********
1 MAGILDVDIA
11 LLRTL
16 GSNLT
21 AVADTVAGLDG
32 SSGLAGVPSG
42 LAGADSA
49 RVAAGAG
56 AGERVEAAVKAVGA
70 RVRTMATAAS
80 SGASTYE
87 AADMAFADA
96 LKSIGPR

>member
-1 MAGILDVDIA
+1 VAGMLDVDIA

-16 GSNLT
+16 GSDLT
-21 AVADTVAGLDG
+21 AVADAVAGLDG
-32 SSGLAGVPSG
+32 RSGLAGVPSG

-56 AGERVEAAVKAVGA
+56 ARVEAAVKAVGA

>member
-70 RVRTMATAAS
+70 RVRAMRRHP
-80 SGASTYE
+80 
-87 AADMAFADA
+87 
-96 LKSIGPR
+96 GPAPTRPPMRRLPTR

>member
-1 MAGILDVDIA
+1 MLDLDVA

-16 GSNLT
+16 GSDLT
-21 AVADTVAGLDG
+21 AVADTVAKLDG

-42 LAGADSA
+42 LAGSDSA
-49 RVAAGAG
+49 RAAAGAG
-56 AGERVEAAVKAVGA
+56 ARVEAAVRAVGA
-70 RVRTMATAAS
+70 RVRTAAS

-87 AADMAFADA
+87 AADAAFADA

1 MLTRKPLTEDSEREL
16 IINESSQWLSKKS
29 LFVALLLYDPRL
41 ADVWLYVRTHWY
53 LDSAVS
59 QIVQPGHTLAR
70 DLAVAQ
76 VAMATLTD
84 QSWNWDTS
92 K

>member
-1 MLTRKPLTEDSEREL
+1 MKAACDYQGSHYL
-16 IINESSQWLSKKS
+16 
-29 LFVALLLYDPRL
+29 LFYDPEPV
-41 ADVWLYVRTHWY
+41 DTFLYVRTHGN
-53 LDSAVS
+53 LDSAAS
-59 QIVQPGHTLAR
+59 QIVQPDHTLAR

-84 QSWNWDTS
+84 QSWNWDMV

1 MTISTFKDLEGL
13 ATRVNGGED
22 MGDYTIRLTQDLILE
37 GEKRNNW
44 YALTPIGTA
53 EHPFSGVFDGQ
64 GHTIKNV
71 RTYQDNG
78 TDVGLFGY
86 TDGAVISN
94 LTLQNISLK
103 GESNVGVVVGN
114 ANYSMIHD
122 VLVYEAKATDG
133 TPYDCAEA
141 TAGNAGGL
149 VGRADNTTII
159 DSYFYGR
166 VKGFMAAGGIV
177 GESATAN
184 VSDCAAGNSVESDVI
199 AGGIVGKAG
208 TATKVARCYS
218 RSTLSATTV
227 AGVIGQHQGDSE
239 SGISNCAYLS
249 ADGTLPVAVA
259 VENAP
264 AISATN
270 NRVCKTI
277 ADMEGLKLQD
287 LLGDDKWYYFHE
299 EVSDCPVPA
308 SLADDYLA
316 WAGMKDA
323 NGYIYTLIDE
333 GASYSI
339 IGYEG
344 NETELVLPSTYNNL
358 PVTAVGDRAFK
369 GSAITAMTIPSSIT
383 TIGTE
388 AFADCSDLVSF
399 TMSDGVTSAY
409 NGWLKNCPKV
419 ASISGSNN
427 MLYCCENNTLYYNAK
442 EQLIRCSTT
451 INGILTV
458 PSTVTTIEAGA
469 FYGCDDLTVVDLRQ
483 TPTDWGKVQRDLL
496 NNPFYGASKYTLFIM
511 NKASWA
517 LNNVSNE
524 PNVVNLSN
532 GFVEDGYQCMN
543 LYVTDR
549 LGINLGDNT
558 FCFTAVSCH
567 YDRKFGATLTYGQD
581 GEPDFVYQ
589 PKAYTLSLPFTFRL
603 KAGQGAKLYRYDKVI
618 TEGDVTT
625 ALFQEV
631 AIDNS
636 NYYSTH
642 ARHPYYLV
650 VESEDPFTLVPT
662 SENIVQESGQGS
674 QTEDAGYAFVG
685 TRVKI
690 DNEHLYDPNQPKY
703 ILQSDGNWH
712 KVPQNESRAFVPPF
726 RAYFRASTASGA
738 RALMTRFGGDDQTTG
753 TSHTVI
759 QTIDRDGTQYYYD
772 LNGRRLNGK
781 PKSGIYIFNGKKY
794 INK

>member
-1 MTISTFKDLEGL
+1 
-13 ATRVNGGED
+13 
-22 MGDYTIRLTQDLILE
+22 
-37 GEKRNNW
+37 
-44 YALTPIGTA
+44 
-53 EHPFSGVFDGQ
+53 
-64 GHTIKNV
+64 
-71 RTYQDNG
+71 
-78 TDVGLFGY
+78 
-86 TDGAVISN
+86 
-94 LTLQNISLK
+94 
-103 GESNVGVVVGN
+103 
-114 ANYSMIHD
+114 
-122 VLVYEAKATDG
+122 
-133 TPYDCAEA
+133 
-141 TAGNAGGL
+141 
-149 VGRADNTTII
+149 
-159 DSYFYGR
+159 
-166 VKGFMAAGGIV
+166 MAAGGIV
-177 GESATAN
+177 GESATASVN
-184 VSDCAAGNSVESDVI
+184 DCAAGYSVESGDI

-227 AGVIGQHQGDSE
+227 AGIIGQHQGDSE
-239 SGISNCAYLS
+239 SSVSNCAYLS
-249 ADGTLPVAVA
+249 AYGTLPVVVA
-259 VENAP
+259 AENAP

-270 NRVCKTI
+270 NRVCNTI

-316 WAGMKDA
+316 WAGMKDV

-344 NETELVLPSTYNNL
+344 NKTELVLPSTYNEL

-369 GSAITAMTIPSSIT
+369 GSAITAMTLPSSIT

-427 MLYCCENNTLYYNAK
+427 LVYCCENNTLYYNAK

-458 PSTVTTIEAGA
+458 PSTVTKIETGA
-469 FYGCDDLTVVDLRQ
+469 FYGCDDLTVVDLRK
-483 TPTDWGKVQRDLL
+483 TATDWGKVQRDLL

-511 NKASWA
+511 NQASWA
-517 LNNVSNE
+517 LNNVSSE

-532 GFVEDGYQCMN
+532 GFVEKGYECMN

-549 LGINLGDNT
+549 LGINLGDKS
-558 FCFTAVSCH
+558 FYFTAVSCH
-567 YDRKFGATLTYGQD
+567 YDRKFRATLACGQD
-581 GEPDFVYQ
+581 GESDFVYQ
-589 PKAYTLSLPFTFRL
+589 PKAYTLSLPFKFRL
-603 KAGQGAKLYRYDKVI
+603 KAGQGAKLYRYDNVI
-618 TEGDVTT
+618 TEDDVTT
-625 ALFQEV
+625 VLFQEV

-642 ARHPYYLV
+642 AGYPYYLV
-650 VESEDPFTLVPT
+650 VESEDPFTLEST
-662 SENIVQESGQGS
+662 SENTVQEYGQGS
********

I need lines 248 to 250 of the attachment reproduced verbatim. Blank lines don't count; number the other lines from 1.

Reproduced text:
+642 AGYPYYLV
-650 VESEDPFTLVPT
+650 VESEDPFTLEST